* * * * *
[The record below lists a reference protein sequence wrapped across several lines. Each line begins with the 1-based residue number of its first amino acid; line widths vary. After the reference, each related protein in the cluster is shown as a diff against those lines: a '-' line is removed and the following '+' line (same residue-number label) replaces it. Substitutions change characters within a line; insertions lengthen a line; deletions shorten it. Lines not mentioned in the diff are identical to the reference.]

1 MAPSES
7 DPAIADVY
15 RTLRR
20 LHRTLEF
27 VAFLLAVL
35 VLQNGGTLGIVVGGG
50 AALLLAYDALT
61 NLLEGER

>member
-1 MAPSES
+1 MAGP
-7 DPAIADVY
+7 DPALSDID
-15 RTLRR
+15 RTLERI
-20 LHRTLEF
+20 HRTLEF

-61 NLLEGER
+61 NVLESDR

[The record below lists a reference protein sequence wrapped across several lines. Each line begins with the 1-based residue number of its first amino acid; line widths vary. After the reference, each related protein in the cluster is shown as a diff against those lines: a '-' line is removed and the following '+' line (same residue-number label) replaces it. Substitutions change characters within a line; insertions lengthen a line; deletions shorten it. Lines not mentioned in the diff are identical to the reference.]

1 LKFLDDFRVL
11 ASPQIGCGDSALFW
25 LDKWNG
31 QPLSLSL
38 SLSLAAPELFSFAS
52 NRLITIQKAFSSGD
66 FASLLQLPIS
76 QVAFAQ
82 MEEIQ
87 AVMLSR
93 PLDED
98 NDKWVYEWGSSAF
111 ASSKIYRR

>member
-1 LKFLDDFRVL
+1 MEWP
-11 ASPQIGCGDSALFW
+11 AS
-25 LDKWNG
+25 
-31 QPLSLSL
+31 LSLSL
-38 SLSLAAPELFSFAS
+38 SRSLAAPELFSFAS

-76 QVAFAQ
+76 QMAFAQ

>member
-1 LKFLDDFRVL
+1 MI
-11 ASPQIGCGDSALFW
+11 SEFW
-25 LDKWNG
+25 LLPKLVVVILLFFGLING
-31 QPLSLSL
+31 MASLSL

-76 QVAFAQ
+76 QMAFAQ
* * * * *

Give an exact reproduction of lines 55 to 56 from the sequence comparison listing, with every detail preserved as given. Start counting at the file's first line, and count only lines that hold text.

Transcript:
-31 QPLSLSL
+31 MASLSL